Secret and discrete, Château Reynon is the Dubourdieu’s crown jewel. Today we’re taking you on a whistle-stop tour of this veritable “garden”, as the Bordelais family like to call it!
Dubourdieu. The name sounds familiar doesn’t it? Of course it does! It will remind you of Denis Dubourdieu, great figure of the Bordeaux vineyard. Having passed away in 2016, this owner of different châteaux (Doisy-Daëne and Cantegril in Sauternes, Haura and le Clos Floridène in Graves), left an indelible imprint on Bordeaux’s University of Oenology, where he worked. The man we knew as the “the pope of white wine”, thanks to his keen interest for sweet and dessert wines, also passed his know-how down to some of the region’s iconic domains, such as Château d’Yquem (Premier Cru Classé Supérieur of the 1855 Classifications of Sauternes and Barsac), Château de Rayne-Vigneau (Premier Cru Classé in the same classification), Château Margaux, Château Cheval Blanc and Château Haut-Bailly… Among many others.
Bought in 1958 by Florence Dubourdieu’s father, Château Reynon, situated in the Premières Côtes de Bordeaux, Florence and her husband took over the running of the château in 1976. As you may have guessed, with this many strings to his bow, Denis Dubourdieu has succeeded in producing wines of incredible complexity and purity. A magnificent success which has been carried on by his wife and two sons Jean-Jacques and Fabrice.
This complexity is the result of the unique blends of each one of the parcels in their “garden”. Careful and respectful work in the vineyard means that the berries can retain their purity. These genuine vine gardeners have kept their “red vineyard” and “white vineyard” in which they cultivate local varieties (Merlot, Cabernet Sauvignon, Petit Verdot, Sauvignon and Sémillon) under the warm, golden light of the South-West. Harvests are done by hand, herbicides are forbidden, pesticides are limited and the gentle vinifications are temperature-controlled. The wines are matured with a little new wood.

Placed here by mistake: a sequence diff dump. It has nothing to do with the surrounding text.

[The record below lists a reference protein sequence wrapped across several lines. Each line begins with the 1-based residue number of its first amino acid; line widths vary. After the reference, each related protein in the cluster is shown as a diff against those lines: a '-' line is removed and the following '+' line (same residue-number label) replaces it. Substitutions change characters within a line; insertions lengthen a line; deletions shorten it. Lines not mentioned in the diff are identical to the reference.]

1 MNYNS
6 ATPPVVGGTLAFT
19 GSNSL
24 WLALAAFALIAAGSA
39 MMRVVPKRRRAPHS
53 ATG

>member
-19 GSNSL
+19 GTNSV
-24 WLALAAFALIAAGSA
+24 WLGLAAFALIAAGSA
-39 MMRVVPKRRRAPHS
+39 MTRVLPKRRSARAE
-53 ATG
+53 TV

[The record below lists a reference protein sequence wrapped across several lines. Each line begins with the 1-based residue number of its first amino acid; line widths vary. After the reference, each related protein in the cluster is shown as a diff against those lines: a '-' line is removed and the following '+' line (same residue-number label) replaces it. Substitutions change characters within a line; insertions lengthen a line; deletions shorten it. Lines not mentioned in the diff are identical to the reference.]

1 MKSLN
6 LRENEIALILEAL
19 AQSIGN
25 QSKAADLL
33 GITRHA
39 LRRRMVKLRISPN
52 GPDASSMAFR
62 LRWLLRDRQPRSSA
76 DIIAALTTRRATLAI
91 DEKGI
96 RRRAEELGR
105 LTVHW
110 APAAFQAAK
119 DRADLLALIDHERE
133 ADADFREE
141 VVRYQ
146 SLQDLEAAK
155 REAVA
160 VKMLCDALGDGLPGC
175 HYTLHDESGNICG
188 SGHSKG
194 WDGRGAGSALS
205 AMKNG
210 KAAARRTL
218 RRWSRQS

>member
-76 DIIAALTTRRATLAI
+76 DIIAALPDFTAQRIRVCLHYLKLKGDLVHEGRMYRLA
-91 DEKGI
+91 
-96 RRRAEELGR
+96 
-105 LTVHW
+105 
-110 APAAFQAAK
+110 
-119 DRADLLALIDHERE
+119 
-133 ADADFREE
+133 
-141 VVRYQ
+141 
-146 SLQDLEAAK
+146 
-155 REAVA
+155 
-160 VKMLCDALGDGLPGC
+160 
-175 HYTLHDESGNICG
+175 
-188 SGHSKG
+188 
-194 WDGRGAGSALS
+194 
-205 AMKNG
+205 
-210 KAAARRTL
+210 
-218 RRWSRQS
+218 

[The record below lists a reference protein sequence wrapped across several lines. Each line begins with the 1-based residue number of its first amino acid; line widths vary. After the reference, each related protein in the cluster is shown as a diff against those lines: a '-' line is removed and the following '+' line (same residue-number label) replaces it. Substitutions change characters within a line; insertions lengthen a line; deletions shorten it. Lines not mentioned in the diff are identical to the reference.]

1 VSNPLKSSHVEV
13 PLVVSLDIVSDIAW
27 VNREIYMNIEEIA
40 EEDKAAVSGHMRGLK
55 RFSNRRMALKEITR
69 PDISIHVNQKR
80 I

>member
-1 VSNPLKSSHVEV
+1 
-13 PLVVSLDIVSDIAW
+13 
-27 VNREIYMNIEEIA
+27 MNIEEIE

It would therefore seem that “cultivating one’s vineyard like a garden” pays off: with time, effort, and daring, Château Reynon has risen to the heights of its appellation. You will see for yourself: these perfectly-balanced wines with their crunchy fruit are irresistible!
CHATEAU REYNON’S WINES CURRENTLY FOR SALE:
Château Reynon 2015 and 2016
Château Reynon’s white wine is a blend of mostly Sauvignon, completed by some Sémillon. It is typical of the whites of this region, with its aromas of lemon, grapefruit and its mineral, toasty notes. On the palate, it is unctuous, balanced, fresh and has a lovely, lingering finish.
CHÂTEAU REYNON: WHAT THE GUIDES THINK
La Revue du Vin de France’s Guide Vert
This property is situated in the foothills of the Garonne valley, in Beguey, a neighbouring commune of Cadillac. After the death of the enologist Denis Dubourdieu, his wife Florence took over the ropes, helped by her sons Jean-Jacques and Fabrice, who work full-time in the winery. Always on the lookout for new experiences, it is here, and at Clos Floridène (Graves) that Denis Dubourdieu had defined the style of his reds and his famous dry, white Sauvignons which have contributed to his worldwide renown.
The wines: the white 2016 is a concoction of citrus fruits. The nose has hints of lime. On the palate, it is vibrant, taut, with a lightly tannic finish that suggests zest and coriander. Produced from a fresh vintage, the 2014 red is acidic and thirst-quenching. It clearly has great aging potential.
Grape varieties and vineyard
Number of bottles per year: 50000
Planted surface: 27.5 hectares (Red: 19, White: 8.5)
Harvest method: Manual and mechanic
Average age of the vines: 25
Red varieties: Cabernet Sauvignon (15%), Merlot (70%), Petit Verdot (15%)
White varieties: Sauvignon blanc (100%)
Bettane & Desseauve 2018
2* out of 5
Château Reynon is one of the most renowned crus in the Côtes de Bordeaux, producing svelte and sophisticated red and white wines.
Search for the price of a wine
Not yet registered to buy wines with us? Sign up here for free!
Other things to read on the iDealwine blog: